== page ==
Meet CPA Canada member Tim Herrod, CPA, CA, PotashCorp

Learn about the career path followed by CPA Canada member Tim Herrod. The senior director at PotashCorp discusses professional highlights and offers advice on moving into industry.

Tim Herrod became senior director, Global Sourcing — MRO & Capital at PotashCorp in September 2013. Previous roles for the company include director, Treasury, and manager, Investor Relations. Tim has continued significant involvement in investor and public relations initiatives including the development of a Global Institute for Food Security at the University of Saskatchewan and PotashCorp’s acclaimed integrated reporting program.

Prior to joining PotashCorp, Tim worked as a financial analyst for Saskferco Products (now Yara), a private nitrogen fertilizer company in Regina. He obtained his accounting designation in Regina at Ernst & Young LLP, and worked at the Regina KPMG LLP office as a manager in its assurance practice.

How did you get into the profession?

I was always interested in business and finance and was aware that many business leaders were accountants. Given the reputation of the accounting program at the University of Saskatchewan/College of Commerce and how heavily recruited its graduates were (i.e., great training and a likely career at the end — it was the early 90s when I started the process and the economy wasn’t great), it seemed like the obvious best choice. So I followed the typical approach at the time, and went through the university recruiting process into public practice.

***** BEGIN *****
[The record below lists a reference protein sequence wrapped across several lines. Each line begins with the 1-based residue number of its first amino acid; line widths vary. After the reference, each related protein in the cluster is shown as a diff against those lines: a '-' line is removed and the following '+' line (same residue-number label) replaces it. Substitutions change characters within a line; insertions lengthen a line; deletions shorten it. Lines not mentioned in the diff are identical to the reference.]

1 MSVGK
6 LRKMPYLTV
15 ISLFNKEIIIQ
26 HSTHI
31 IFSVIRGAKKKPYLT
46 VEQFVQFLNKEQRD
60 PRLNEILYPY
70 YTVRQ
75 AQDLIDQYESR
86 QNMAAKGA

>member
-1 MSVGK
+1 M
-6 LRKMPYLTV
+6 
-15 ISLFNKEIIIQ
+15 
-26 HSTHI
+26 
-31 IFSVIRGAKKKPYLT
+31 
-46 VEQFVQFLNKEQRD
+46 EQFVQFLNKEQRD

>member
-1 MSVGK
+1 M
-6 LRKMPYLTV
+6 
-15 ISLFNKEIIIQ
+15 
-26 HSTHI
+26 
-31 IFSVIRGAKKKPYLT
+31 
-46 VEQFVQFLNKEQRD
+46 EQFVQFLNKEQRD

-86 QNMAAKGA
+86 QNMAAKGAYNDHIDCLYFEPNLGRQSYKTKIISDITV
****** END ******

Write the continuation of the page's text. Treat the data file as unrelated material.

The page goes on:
Describe your company/organization

PotashCorp is the world’s largest crop nutrient company and plays an integral role in global food production. The company produces the three essential nutrients required to help farmers grow healthier, more abundant crops and to help meet the long-term demand for food.

What is your biggest business or career accomplishment?

I’m proud to be part of a great team in the ongoing success of PotashCorp. I have also been very involved in our great profession, and was significantly involved for numerous years in many different aspects of the development and delivery of education with the CA School of Business (CASB). I received an outstanding facilitator award as voted on by students, which was very gratifying. There are few things better than helping students succeed, and even with virtually no time now for that work, I see many of my former students regularly. Several work for PotashCorp and I’ve hired a couple of them to work for me. Watching their careers develop and knowing I had at least a very small role in that is fulfilling. I am also very proud to be a volunteer on ICAS Council and am on Council executive currently as second-vice president.

What piece of advice would you give someone moving into industry?

You will encounter people who work and think very differently than you, and are in most ways very different from the personalities you’ve experienced in public practice. It takes a great deal of work, self-awareness and patience to successfully transition, to learn what motivates others and to lead and achieve short and long-term team and organizational goals on a sustainable basis. Very few people are like you, and that’s a great thing — you can learn so much more.

Describe yourself in three words.

Unapologetically goal oriented.